Freiheit.  Freedom.  Love it!  I love the idea that my work is part of the 21st century but freely inspired by the art of the early 20th.  I love the idea that the artwork I so admire has the freedom to evolve under my sewing machine's needle into the art of today.  The notion of freedom isn't unique to the Vienna Secession.  It might easily apply to the freedom of changing my mind, changing my work, changing my materials.  Love it!

   (Above:  Freitheit II, detail.)

I also love the fact that the material is just slightly underneath the shiny surface.  It has the look of autumn leaves at the bottom of a puddle ... just out of touch ... almost gem-like.  I can't wait to make more!

 (Above:  Valerie Summers giving me a large bag of very carefully sorted letters clipped from magazines.)

I can't jump into production with this new series yet.  I've got other commitments ... like this past Saturday.  I demonstrated "How to Make a Fiber Vessel" at the Grovewood Gallery in Asheville.  It was so much fun.  I also brought a Large Stained Glass piece stapled to its stretcher bars ... ready to be melted.  It can be seen in the background of a video Steve shot.  (CLICK HERE to see the video of me stitching a fiber vessel.  I didn't even know Steve was filming!)  I've got to finish this piece and a couple others first.

 (Above:  Clipped letters donated by Valerie Summers!  THANKS, Valerie!)

The demonstrations went on all day.  I talked about my "Stained Glass" pieces and switched back and forth between my two Bernina sewing machines ... showing how I make cording from skeins of old yarn and how I make the fiber vessels.  One of the people who came was Valerie Summers.  I met Valerie in a workshop I taught at Arrowmont School of Arts and Crafts in Gatlinburg.  Valerie brought me an incredible box of vintage household linens and a big bag of letters clipped from magazines!

 (Above:  Wall of Ancestors: Her Today Gone Tomorrow, It's Never Too Late to Live.)

Valerie know all about my obsession with clipped letters.  She's even been to my solo show, Anonymous Ancestors, at the University of South Carolina Upstate's "Gallery on Main".  It's currently on view and I'll be there this Thursday to give a gallery talk at 6:00 pm.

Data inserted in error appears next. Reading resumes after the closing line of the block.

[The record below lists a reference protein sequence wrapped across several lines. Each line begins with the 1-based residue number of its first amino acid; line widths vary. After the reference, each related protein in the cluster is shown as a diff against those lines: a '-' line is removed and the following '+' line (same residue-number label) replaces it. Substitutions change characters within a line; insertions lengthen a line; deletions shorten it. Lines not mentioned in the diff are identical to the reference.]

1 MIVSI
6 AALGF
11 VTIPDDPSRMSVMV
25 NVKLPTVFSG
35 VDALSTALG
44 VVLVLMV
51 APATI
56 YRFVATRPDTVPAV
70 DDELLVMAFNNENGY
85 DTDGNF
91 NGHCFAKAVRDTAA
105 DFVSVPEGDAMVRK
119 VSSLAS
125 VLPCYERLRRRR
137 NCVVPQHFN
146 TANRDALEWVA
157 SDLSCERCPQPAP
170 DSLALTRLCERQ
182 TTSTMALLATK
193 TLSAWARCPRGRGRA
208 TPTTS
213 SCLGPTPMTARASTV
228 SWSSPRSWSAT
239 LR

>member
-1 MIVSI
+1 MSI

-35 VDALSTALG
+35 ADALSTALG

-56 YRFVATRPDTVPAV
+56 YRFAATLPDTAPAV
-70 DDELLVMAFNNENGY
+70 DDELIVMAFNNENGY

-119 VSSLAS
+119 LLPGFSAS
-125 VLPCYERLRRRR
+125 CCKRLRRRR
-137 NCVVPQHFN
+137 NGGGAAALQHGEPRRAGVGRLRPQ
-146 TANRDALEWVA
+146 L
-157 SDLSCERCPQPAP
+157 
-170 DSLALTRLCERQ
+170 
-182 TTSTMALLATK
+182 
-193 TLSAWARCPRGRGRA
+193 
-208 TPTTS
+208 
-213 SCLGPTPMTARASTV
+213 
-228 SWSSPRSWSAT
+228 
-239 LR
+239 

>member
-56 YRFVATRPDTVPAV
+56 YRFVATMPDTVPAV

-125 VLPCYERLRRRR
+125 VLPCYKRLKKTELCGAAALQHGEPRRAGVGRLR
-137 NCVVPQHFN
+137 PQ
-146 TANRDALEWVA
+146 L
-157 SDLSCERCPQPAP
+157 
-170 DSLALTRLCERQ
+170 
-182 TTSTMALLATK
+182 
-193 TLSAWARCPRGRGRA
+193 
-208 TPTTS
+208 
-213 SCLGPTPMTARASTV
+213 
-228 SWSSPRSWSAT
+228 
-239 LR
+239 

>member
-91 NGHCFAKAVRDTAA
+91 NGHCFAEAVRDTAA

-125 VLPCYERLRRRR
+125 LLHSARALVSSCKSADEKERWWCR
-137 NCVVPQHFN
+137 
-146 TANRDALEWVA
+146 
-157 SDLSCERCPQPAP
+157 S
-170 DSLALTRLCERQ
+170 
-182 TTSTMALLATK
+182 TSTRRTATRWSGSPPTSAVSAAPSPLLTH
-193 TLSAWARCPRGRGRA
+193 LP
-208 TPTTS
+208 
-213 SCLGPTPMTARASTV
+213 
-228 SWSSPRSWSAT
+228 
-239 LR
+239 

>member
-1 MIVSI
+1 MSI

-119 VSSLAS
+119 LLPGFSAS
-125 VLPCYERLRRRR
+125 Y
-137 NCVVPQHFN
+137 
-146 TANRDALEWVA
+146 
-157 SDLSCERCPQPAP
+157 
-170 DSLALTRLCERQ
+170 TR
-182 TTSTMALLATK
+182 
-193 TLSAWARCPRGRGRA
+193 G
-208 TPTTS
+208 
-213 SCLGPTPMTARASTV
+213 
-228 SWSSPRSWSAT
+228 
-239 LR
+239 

(Above:  Wall of Ancestors: Her Today Gone Tomorrow, It's Never Too Late to Live, detail.)

The gallery talk is during the monthly art crawl in downtown Spartanburg.  This month is particularly exciting because nearby Converse College is hosting the annual Tri-State Sculptors Conference this week.  Lots of artists are supposed to be out and about on Thursday night.

 (Above:  Wall of Ancestors: Life's Not Fair, Don't Grow Old.)

Like most of my series, I never quite end them.  Despite the fact that Anonymous Ancestors is in a gallery, I'm still making more work for it ... including these two pieces.  The ornate, antique frames came from Bill Mishoe's auction.  The letters were clipped from all sorts of sources, mostly vintage magazines and sheet music.  

 (Above:  Wall of Ancestors: Life's Not Fair, Don't Grow Old, detail.)

On these two pieces, however, I also included a phrase cut directly from pre-1945 Fortune Magazine advertisements.   "Don't Grow Old" and "It's Never Too Late to Live" didn't need their letter's clipped apart.  They are perfect as is!

I am linking this post to Nina-Marie's "Off the Wall Fridays", a site for sharing fiber arts.

2 comments:

Els said...

Lovely "Freedom's" !!! (so shiny) ;-)
Love the clipped letters on the pictures ...

Dolores Fegan said...

Lovely work. Would love to know more about your epoxy process.